Lincoln accumulated less than a year of formal
Yet it is today, Wheeler said, "the values we ascribe as inherently
"Lincolnian" are the very one's we work so hard to instill in the
Those character qualities include: Honesty - Humility - Integrity -
Courage - Empathy; all characteristics celebrated in the Abraham
Lincoln Center for Character Development, the Lincoln Heritage
Museum, and the qualities on which the college is dedicated.
Wheeler progressed through Lincoln's life from childhood to the
Presidency describing Lincoln's passion and determination to learn
at every stage of his life, and how Lincoln encouraged others to do
the same at every turn and request of him.
Wheeler narrated Lincoln's life story slipping in quotes that
attributed Lincoln's constant pursuit of knowledge.
Lincoln would write words down that he didn't recognize, write on
boards if he had no paper, look it up, study and commit to memory
what words meant.
"Those stories that Lincoln would walk miles to borrow a book or
stay up reading all night; those were true," Wheeler said.
Months after Abraham Lincoln was assassinated, his former law
partner, William Herndon of Springfield, sought out Lincoln's
step-mother, Sarah Bush Lincoln, who was living near Charleston, IL.
He wanted to write a biography, but there were many questions to
address: "How did a little boy who grew up in a log cabin with a
dirt floor and largely illiterate parents go on to achieve
Sarah met her step-son at nine years-of-age. She fed him and cleaned
him up. She told Herndon there was something different about her
step-son. He was, "Diligent for knowledge."
She had kept the crude homemade 'copy book' that Lincoln wrote in
growing up and much has been learned today from those early
The pages were later divided and shared as artifacts at various
locations. The pages at the Abraham Lincoln Presidential Museum and
Library are writings of the 14 to 15-year-old lad. He practiced
figures and wrote a poem:
Abraham Lincoln is my name
And with my pen, I wrote the same
I wrote in both hast and speed
and leave it here for fools to read
Out of the family's dire needs, Lincoln labored at farm work,
plowing and clearing land and chopping trees from eight years-of-age
to 22. He was also hired out to work other farms. He was noted to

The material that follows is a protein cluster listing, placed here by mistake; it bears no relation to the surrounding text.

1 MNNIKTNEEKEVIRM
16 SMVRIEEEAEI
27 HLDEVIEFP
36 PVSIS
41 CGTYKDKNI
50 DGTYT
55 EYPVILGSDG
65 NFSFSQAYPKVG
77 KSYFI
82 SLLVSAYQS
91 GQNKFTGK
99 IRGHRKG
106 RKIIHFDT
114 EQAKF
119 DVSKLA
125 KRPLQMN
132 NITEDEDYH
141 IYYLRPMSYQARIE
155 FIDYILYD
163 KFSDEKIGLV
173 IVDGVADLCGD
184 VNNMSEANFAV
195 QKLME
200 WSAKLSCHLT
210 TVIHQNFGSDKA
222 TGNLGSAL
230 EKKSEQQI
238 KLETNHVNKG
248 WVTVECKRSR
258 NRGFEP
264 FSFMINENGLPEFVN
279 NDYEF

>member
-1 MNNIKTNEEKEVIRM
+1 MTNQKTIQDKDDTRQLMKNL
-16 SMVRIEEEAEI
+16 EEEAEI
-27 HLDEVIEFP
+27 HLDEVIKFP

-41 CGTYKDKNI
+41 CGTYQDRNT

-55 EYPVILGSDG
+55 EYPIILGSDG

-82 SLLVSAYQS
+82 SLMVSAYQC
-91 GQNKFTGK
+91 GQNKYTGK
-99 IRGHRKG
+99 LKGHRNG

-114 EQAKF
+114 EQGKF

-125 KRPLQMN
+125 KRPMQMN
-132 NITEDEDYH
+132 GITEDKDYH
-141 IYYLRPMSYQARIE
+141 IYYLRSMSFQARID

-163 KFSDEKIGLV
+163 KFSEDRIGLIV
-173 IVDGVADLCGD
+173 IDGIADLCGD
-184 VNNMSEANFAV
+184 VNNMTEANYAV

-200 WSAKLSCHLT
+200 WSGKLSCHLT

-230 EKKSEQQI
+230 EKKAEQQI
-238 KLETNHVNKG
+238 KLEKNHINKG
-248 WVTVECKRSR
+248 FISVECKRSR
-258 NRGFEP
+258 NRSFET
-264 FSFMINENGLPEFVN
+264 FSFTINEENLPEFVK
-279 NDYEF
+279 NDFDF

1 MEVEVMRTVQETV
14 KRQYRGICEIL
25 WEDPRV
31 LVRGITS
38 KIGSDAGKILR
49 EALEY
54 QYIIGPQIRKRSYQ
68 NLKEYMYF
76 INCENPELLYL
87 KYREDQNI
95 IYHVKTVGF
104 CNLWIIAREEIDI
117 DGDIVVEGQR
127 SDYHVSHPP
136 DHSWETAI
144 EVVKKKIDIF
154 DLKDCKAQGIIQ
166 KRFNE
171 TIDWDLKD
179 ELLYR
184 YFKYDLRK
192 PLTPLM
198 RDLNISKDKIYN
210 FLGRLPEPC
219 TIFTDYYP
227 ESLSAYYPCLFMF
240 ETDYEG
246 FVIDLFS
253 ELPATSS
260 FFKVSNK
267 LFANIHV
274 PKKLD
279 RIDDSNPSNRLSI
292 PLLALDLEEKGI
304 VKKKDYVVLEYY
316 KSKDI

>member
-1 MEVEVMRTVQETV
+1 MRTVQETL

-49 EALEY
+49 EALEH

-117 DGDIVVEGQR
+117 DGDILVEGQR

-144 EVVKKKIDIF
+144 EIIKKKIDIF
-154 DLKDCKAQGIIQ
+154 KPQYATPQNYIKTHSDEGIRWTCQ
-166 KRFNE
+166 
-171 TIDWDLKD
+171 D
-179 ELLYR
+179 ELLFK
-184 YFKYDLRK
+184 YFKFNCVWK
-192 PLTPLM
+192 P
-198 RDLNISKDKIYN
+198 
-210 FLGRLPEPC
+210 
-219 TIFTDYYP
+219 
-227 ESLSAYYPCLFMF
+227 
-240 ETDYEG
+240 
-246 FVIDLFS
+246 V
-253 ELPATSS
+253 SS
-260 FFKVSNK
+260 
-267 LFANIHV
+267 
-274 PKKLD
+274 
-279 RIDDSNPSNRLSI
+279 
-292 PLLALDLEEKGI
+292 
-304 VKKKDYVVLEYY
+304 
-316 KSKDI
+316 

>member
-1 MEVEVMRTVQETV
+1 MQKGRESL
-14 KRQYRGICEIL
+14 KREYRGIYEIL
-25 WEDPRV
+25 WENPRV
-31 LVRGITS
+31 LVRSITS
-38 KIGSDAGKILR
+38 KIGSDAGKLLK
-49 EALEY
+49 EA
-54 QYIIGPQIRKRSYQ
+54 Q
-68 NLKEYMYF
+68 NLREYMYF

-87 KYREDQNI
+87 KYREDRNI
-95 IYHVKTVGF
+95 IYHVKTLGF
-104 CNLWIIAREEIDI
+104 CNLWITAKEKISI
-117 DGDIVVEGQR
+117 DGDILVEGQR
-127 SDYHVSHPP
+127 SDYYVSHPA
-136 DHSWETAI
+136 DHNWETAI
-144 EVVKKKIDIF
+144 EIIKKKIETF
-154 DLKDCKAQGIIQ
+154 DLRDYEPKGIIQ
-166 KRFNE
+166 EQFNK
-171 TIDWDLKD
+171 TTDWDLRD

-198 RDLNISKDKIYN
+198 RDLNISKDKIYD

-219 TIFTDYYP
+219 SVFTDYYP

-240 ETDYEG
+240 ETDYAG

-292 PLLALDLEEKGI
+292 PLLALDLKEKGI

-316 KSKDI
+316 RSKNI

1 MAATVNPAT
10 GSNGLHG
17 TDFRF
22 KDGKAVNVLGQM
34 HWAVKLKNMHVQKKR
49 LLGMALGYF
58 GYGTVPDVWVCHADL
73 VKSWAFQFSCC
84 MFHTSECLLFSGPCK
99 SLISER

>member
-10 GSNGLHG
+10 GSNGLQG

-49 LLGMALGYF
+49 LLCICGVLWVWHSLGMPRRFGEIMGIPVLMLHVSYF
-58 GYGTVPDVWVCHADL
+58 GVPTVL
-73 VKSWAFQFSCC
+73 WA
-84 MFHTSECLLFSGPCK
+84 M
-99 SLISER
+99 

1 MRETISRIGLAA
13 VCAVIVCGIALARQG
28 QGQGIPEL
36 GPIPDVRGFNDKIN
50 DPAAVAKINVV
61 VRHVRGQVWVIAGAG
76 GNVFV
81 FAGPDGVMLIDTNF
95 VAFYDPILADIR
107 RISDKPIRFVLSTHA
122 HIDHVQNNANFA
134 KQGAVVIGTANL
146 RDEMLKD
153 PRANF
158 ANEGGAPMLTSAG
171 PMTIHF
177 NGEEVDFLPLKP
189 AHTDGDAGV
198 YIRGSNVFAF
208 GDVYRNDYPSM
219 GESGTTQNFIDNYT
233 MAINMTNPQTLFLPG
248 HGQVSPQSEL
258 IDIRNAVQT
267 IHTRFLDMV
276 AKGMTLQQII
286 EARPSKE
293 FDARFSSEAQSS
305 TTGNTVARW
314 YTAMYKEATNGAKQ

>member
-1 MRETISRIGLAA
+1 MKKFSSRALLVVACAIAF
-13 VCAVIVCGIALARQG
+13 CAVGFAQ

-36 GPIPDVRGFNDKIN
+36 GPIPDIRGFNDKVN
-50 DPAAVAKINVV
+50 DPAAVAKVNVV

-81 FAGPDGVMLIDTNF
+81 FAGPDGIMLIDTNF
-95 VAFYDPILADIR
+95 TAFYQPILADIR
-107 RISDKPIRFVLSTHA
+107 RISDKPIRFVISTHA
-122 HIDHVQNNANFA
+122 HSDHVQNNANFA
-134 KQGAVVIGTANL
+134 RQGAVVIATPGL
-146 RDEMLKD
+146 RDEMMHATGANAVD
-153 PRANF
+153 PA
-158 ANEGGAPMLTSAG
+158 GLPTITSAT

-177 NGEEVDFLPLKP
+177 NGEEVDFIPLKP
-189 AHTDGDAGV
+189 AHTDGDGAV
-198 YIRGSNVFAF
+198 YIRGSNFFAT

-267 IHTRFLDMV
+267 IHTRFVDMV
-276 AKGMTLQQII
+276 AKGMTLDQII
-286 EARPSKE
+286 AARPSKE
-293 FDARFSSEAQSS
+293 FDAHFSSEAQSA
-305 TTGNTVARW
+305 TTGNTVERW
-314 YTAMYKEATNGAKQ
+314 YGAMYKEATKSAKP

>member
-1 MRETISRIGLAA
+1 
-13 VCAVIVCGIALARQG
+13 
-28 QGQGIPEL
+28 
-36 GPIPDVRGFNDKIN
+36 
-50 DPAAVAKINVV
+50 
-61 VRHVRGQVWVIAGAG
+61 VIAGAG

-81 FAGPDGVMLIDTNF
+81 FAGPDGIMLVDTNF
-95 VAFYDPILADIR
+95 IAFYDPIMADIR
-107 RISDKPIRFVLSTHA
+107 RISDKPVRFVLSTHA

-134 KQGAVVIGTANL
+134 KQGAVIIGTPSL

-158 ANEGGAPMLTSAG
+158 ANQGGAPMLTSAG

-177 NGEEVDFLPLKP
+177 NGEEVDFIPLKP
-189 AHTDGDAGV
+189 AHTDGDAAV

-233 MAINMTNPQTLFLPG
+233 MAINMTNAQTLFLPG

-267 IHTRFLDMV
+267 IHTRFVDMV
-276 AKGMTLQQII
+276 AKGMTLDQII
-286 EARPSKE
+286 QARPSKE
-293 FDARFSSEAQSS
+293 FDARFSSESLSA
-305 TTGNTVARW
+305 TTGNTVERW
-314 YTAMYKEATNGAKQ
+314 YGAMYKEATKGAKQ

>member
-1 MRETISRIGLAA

carry a book for his break times.
Wheeler said, "Lincoln was desperate to learn."
His biological family suffered in ways that he saw education could
have prevented or solved. Education was his ticket out of the
wilderness that he grew up in.
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In New Salem, he found mentors that nurtured his talents and he
continued his self-studies, and there he explored various professions from store
clerk, surveyor, postmaster and soldier to lawyer.
Of Lincoln's determined spirit, Wheeler said, "His ambition was
As Lincoln entered politics, he was passionate about public education, saying,
"I can only say that I view education as the most important subject which we as
a people can be engaged in,” Lincoln said. He signed for Land Grant Colleges in
1862. This was an Act that revolutionized higher education, Wheeler said.
Lincoln married a well-educated woman, Mary Todd, who would go on
to encourage a love of learning and education in their children. Lincoln was
proud that his oldest son Robert became a Harvard grad.
Admired in his law practice, Lincoln would get requests for mentoring. To one
law student asking to clerk, he said, "If you are resolutely determined to make
a lawyer of yourself, the thing is more than half done already... Get the books
and read. Always bear in mind that your own resolution to succeed is more
important than any other thing."
To another student Lincoln ended his letter emphasizing, "Work, work, work is
the main thing."
For a man without a formal education, it might mean working exponentially
harder, but Lincoln believed that determination could overcome all odds, Wheeler
As President, Lincoln applied the same practice when the bloody battles of the
Civil War dragged on and the country struggled. He by-passed his West Point
educated generals, went to the Library of Congress books to study military
strategies for himself. He then searched and found a general who saw the war the
way he did, Ulysses S. Grant.
Lincoln came from the humblest of circumstances and came to see education as his
deliverance. He bettered himself through hard work, persistence and grit. He
freely told anyone who wanted to know his secret - 'work, hard work, punishingly
In speaking to a group of soldiers to inspire, Lincoln said, "I beg you to
remember this, not merely for my sake but for yours. I happen to temporarily
occupy this big white house. I'm a living witness that any one of your children
may look to come here, as my father's child has."
Lincoln added, "It's an order that each of you may have through this free
government, which we have enjoyed an open field and fair chance for your
industry, free enterprise and intelligence. The you may all have equal
privileges in the race of life with all of its desirable human aspirations.
In looking at Abraham Lincoln's life, Wheeler says, "It doesn't matter where you
start in life, you can achieve greatness."